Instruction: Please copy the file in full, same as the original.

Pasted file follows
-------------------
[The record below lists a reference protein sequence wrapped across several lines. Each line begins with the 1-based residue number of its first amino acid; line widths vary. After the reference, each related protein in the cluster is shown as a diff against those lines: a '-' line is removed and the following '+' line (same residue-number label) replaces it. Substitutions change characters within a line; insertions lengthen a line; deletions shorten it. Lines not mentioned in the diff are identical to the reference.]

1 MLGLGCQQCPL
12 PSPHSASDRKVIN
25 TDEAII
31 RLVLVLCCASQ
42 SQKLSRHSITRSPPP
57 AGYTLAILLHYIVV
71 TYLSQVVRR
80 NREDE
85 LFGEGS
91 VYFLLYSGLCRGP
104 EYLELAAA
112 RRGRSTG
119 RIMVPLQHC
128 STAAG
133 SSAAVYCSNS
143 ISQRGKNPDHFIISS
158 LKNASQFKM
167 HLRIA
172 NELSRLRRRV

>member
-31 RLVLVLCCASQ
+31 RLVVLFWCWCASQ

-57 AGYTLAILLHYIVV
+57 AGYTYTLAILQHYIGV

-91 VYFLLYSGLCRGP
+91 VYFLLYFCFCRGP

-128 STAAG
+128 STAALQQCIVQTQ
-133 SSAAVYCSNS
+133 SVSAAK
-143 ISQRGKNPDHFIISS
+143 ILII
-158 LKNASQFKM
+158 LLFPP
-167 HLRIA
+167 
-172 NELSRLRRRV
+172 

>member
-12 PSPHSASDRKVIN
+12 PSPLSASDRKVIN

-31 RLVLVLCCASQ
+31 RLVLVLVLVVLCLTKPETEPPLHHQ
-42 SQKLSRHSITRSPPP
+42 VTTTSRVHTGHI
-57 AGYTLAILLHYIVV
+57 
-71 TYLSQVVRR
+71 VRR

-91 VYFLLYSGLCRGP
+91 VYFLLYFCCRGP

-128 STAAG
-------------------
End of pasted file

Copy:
[The record below lists a reference protein sequence wrapped across several lines. Each line begins with the 1-based residue number of its first amino acid; line widths vary. After the reference, each related protein in the cluster is shown as a diff against those lines: a '-' line is removed and the following '+' line (same residue-number label) replaces it. Substitutions change characters within a line; insertions lengthen a line; deletions shorten it. Lines not mentioned in the diff are identical to the reference.]

1 MLGLGCQQCPL
12 PSPHSASDRKVIN
25 TDEAII
31 RLVLVLCCASQ
42 SQKLSRHSITRSPPP
57 AGYTLAILLHYIVV
71 TYLSQVVRR
80 NREDE
85 LFGEGS
91 VYFLLYSGLCRGP
104 EYLELAAA
112 RRGRSTG
119 RIMVPLQHC
128 STAAG
133 SSAAVYCSNS
143 ISQRGKNPDHFIISS
158 LKNASQFKM
167 HLRIA
172 NELSRLRRRV

>member
-31 RLVLVLCCASQ
+31 RLVVLFWCWCASQ

-57 AGYTLAILLHYIVV
+57 AGYTYTLAILQHYIGV

-91 VYFLLYSGLCRGP
+91 VYFLLYFCFCRGP

-128 STAAG
+128 STAALQQCIVQTQ
-133 SSAAVYCSNS
+133 SVSAAK
-143 ISQRGKNPDHFIISS
+143 ILII
-158 LKNASQFKM
+158 LLFPP
-167 HLRIA
+167 
-172 NELSRLRRRV
+172 

>member
-12 PSPHSASDRKVIN
+12 PSPLSASDRKVIN

-31 RLVLVLCCASQ
+31 RLVLVLVLVVLCLTKPETEPPLHHQ
-42 SQKLSRHSITRSPPP
+42 VTTTSRVHTGHI
-57 AGYTLAILLHYIVV
+57 
-71 TYLSQVVRR
+71 VRR

-91 VYFLLYSGLCRGP
+91 VYFLLYFCCRGP

-128 STAAG